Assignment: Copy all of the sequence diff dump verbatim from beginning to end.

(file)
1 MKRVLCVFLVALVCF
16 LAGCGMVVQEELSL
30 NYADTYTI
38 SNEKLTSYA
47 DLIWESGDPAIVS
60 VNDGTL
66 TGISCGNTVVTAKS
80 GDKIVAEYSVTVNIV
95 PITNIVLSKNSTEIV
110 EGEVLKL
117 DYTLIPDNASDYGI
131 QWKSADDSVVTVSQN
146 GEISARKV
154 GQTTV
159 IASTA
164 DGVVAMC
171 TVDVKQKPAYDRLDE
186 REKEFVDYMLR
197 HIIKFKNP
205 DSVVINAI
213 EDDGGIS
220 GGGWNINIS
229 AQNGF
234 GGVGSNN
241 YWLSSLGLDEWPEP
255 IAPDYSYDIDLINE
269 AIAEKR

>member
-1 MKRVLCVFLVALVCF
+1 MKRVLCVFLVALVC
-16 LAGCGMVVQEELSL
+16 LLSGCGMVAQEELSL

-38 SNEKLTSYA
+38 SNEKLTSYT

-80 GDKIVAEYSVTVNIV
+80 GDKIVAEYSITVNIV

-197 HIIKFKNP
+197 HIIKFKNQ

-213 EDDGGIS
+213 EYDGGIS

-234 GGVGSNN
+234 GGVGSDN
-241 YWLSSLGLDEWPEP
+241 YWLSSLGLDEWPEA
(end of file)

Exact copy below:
1 MKRVLCVFLVALVCF
16 LAGCGMVVQEELSL
30 NYADTYTI
38 SNEKLTSYA
47 DLIWESGDPAIVS
60 VNDGTL
66 TGISCGNTVVTAKS
80 GDKIVAEYSVTVNIV
95 PITNIVLSKNSTEIV
110 EGEVLKL
117 DYTLIPDNASDYGI
131 QWKSADDSVVTVSQN
146 GEISARKV
154 GQTTV
159 IASTA
164 DGVVAMC
171 TVDVKQKPAYDRLDE
186 REKEFVDYMLR
197 HIIKFKNP
205 DSVVINAI
213 EDDGGIS
220 GGGWNINIS
229 AQNGF
234 GGVGSNN
241 YWLSSLGLDEWPEP
255 IAPDYSYDIDLINE
269 AIAEKR

>member
-1 MKRVLCVFLVALVCF
+1 MKRVLCVFLVALVC
-16 LAGCGMVVQEELSL
+16 LLSGCGMVAQEELSL

-38 SNEKLTSYA
+38 SNEKLTSYT

-80 GDKIVAEYSVTVNIV
+80 GDKIVAEYSITVNIV

-197 HIIKFKNP
+197 HIIKFKNQ

-213 EDDGGIS
+213 EYDGGIS

-234 GGVGSNN
+234 GGVGSDN
-241 YWLSSLGLDEWPEP
+241 YWLSSLGLDEWPEA